Then, Eric and Charlie rotate and lift the bag. “It’s pretty heavy,” Eric says nervously.
“How come it’s so big here?” asks Charlie, patting the area around the abdomen.
“The hands are crossed,” Eric explains.
“This is a body!” Josh exclaims
There’s Nothing Like the Human Body
Human Anatomy is divided almost equally between lecture and lab, with clinical correlations and discussion groups added to the mix. Computers play an integral role. Students take exams and fill out course evaluations on them. They also use software with high-quality images of cross-sectional anatomy and developmental embryology to supplement their lab work.
Computers, though, are not the centerpiece of the course. Dissection is. Enthusiasm on the part of the faculty for hands-on work in the lab is high, and indeed, current course director Mark Teaford might be a latter-day Franklin Mall, Hopkins’ revered first professor of anatomy (see box above). For just as Mall pressed for dissection as opposed to lecture, so Teaford favors dissection over current computer programs. “While some schools have gone almost totally to the computer, we feel that medical students shouldn’t learn solely in front of a terminal, or even just by the book, because nothing we have available right now is as detailed as the human body,” Teaford says. “Nothing gives us a better appreciation for three-dimensional relationships and for variation in each human body.”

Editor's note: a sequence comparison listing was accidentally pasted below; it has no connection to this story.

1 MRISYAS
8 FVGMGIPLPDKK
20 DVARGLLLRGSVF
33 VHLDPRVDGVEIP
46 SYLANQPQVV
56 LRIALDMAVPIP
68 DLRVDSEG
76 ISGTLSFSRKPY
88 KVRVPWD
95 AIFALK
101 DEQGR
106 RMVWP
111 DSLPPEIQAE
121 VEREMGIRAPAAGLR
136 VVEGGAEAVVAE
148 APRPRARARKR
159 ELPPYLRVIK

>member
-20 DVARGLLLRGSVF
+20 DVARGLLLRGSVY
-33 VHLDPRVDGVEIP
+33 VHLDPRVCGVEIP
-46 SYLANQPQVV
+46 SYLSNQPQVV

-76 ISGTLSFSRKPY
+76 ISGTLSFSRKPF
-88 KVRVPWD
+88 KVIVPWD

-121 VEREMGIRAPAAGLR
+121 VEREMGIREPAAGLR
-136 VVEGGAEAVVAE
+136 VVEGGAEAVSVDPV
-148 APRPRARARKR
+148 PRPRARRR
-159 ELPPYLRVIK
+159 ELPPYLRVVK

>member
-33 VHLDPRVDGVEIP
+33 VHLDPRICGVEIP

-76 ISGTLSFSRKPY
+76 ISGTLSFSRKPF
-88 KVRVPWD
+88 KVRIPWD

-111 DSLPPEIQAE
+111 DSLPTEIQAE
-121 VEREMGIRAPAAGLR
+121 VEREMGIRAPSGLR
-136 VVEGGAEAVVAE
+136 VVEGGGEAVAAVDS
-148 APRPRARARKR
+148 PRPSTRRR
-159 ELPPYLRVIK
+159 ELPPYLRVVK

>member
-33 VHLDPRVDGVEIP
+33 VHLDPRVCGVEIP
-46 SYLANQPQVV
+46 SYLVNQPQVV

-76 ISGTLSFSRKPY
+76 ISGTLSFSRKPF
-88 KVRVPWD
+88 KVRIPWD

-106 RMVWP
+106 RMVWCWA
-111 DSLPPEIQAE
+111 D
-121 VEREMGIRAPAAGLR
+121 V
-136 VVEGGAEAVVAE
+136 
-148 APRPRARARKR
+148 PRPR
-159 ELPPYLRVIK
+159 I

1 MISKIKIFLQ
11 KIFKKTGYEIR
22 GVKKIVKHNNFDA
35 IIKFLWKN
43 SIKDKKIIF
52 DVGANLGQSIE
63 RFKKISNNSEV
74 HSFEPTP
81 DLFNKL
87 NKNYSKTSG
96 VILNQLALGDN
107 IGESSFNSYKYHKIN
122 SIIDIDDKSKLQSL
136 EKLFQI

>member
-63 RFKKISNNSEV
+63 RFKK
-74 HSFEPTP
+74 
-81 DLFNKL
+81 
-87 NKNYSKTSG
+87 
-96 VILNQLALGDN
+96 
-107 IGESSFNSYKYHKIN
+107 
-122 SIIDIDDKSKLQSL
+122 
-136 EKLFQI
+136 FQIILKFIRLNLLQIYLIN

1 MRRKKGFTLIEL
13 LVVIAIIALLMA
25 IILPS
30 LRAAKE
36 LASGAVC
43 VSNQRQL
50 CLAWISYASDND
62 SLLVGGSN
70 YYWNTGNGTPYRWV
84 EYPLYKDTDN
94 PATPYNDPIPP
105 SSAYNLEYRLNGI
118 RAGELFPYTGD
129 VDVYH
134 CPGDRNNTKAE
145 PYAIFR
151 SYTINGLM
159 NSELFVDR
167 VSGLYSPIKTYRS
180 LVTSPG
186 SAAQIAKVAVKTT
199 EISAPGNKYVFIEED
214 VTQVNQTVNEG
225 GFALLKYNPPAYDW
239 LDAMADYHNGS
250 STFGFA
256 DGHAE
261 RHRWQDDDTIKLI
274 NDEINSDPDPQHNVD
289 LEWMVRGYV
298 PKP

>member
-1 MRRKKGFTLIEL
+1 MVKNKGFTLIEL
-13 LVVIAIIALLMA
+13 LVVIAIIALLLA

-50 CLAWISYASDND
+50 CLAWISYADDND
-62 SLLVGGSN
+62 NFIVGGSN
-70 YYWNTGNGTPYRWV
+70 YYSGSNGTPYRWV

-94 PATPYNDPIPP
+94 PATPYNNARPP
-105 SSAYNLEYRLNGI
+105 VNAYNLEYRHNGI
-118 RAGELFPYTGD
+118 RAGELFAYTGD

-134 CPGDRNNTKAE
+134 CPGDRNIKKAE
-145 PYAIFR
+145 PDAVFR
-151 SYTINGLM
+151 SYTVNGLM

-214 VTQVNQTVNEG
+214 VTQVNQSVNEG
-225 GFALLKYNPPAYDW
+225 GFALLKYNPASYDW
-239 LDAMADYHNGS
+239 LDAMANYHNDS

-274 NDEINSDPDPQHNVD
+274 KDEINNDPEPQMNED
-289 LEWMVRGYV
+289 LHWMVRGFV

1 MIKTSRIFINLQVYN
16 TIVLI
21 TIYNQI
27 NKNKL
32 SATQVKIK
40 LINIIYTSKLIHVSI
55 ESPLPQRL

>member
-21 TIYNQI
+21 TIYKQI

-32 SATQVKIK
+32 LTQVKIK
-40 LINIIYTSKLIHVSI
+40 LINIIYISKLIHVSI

Human Anatomy is hugely significant because it marks the moment when students start feeling a little less like bio majors and a little more like doctors. In the first two months of medical school they have eased slowly into the curriculum. They took Molecules and Cells, familiar territory since most had this kind of training as undergraduates. There was also time left over in those early weeks for activities like cooking suppers for one another in Reed Hall and just generally hanging out.
“This has been the best time of my life,” Raquel says. Being here among others who share her interests and goals has been intoxicating for her. She emigrated to the United States at age four from El Salvador during that country’s civil war and moved all around New York State with her family before settling in Poughkeepsie and winning a full scholarship to SUNY Binghamton. She wants to be a neurosurgeon, and Human Anatomy is a rite of passage, a milestone affirming her career beginnings. And yet for Raquel as for many, there is something about the centuries-old medical discipline that seems positively archaic in this era of the molecular revolution.